Extreme temperatures in China coupled with a lack of hydro-power forced blackouts in some of its largest industrial cities last month. A rare and short-lived subtropical storm popped up in the South Atlantic off Argentina and Uruguay. And record heat has seared Canada and the Pacific Northwest, while drought crackled the entire western U.S., leaving it primed to burn.
Summer in the Northern Hemisphere is just days old, but the extremes keep piling up. The conditions driving these events — heat, ocean warming, changes in longstanding weather patterns — aren’t going away anytime soon, meaning the worst may be yet to come.
While forecasters have known for weeks that this summer was going to be brutal, that’s done nothing to lessen the shock as the records and casualties mount. About 80 people have died during the heat wave in Oregon, and about 700 have perished in British Columbia. “It’s just a matter of running up the score, at this point,” said Judah Cohen, director of seasonal forecasting at Atmospheric and Environmental Research, part of risk analytics firm Verisk.
The U.S. has led the world in economic losses from climate-related disasters, which totaled $944.8 billion from 1998 to 2017. China was second with $492.2 billion and Japan third with $376.3 billion, according to the United Nations Office for Disaster Risk Reduction. Extreme weather cost the U.S. $45.4 billion per year on average from 1980 to 2021, according to the National Centers for Environmental Information. There were nearly two-dozen $1 billion disasters last year, which killed 262 people and cost a total of $96.4 billion, the fourth most ever. And the frequency of such events is rising.
The culprit behind these events is increasingly clear and obvious: climate change. In the case of a tornado that ripped across the Czech Republic in late June, for instance, a cold and wet spring followed by record June heat transferred latent energy into the atmosphere, which resulted in the extreme weather. Scientists at Austria’s Central Institute for Meteorology and Geodynamics said hotter temperatures caused by climate change were to blame. The tornado left five dead.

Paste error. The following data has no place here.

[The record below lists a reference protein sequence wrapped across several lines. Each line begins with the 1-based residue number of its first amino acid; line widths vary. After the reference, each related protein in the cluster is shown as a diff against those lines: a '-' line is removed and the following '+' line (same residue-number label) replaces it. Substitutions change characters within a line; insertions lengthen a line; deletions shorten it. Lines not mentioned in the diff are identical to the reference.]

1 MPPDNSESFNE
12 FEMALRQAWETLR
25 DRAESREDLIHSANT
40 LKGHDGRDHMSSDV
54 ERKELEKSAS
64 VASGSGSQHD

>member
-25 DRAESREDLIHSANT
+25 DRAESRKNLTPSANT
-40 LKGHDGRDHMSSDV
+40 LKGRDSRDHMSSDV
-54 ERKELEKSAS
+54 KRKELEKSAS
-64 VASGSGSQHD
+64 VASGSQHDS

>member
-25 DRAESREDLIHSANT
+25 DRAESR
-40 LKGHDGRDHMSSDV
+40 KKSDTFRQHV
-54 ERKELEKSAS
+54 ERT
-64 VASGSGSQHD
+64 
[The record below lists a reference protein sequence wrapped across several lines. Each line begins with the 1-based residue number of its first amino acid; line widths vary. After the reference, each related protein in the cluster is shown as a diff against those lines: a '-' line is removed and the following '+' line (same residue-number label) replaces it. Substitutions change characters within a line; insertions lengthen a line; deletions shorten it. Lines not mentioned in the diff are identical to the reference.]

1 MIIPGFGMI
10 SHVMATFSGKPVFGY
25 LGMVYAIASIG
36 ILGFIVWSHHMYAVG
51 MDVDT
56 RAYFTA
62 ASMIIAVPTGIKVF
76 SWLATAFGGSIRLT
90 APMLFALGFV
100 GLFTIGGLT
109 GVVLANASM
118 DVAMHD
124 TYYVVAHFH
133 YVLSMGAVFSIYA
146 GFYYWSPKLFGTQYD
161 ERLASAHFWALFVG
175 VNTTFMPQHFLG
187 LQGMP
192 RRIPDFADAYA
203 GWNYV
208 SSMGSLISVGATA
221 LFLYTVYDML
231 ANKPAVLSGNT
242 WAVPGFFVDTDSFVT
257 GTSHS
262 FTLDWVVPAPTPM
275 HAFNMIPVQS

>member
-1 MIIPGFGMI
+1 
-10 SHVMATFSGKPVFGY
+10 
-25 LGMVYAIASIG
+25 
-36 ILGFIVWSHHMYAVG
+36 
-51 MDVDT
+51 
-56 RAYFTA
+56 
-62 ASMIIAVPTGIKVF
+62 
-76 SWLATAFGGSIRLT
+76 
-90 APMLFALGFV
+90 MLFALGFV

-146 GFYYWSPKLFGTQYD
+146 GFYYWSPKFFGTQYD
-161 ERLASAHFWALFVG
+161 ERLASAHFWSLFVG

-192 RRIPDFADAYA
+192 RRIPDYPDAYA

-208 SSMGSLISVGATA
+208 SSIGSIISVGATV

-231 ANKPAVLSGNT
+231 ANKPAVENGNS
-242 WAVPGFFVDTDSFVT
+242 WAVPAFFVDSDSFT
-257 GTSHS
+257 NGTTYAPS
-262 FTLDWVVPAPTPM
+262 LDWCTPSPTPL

Even as much of the world is suffering, the U.S. stands to be pummeled especially hard by severe weather and the fluctuations of a changing climate. A warm pool in the North Pacific created a ridge of high pressure that’s bending the jet stream and its wet winter storms away from California, leaving the Southwest dry, said Jennifer Francis, a senior scientist with the Woodwell Climate Research Center.
Missing Arctic sea ice due to climate change could well be fueling that ridge. The entire mechanism got a boost this year because there was a La Nina in the Pacific, which tends to favor a drier California and West.
“Losing ice in this area allows the ocean to absorb extra heat during the summer, which is released into the atmosphere during fall and winter,” Francis said in a March interview. “That extra heat is what beefs up the ridge that fuels the drought.”
Across 11 western states, more than 98% of the land is abnormally dry, and drought has taken hold across more than 93%, according to the U.S. Drought Monitor. Conditions are so dry that the wildfire threat has arrived in many places a month early, Gina Palma, a U.S. Department of Agriculture forecaster said in June.
The threat is forecast to be above normal from the Pacific Northwest down the Rocky Mountains in the east and the coastal and Sierra Nevada ranges in California come July, according to the National Interagency Fire Center. In August that danger zone will spread across Montana and into North Dakota and South Dakota. This comes a year after record fires charred California and Colorado.
Through June 29, more than 30,000 wildfires had sparked this year across the U.S., up 25% from this point in 2020. They’ve burned more than 1.4 million acres, according to the National Interagency Fire Center, the same amount as last year and less than the average acreage of just under 2.1 million.
On the opposite side of the country, from the Gulf of Mexico to the Gulf of Maine, people are grappling with what will be another overactive hurricane season. The same goes for populations in the Caribbean, Central America and Canada. While 2021 isn’t forecast to reach the 30-storm record of 2020, the season will likely produce more than the 14-system average. Five have already spun up in the Atlantic.